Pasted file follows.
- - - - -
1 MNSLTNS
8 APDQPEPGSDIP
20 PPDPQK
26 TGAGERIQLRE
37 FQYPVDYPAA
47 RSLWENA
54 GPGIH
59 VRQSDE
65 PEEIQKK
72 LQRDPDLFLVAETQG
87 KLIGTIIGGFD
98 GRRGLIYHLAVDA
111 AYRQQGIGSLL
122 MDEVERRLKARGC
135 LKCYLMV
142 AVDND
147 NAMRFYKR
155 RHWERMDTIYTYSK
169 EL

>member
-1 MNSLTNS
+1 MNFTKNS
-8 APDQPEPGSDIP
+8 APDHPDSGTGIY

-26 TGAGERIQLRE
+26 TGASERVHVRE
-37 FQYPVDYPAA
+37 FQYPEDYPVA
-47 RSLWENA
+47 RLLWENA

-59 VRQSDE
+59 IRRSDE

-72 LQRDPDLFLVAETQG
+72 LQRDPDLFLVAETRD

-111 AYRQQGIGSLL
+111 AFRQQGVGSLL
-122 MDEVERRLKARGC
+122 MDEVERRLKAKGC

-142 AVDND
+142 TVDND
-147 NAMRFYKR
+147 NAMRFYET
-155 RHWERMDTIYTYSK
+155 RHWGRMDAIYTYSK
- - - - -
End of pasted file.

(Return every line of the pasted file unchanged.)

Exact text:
1 MNSLTNS
8 APDQPEPGSDIP
20 PPDPQK
26 TGAGERIQLRE
37 FQYPVDYPAA
47 RSLWENA
54 GPGIH
59 VRQSDE
65 PEEIQKK
72 LQRDPDLFLVAETQG
87 KLIGTIIGGFD
98 GRRGLIYHLAVDA
111 AYRQQGIGSLL
122 MDEVERRLKARGC
135 LKCYLMV
142 AVDND
147 NAMRFYKR
155 RHWERMDTIYTYSK
169 EL

>member
-1 MNSLTNS
+1 MNFTKNS
-8 APDQPEPGSDIP
+8 APDHPDSGTGIY

-26 TGAGERIQLRE
+26 TGASERVHVRE
-37 FQYPVDYPAA
+37 FQYPEDYPVA
-47 RSLWENA
+47 RLLWENA

-59 VRQSDE
+59 IRRSDE

-72 LQRDPDLFLVAETQG
+72 LQRDPDLFLVAETRD

-111 AYRQQGIGSLL
+111 AFRQQGVGSLL
-122 MDEVERRLKARGC
+122 MDEVERRLKAKGC

-142 AVDND
+142 TVDND
-147 NAMRFYKR
+147 NAMRFYET
-155 RHWERMDTIYTYSK
+155 RHWGRMDAIYTYSK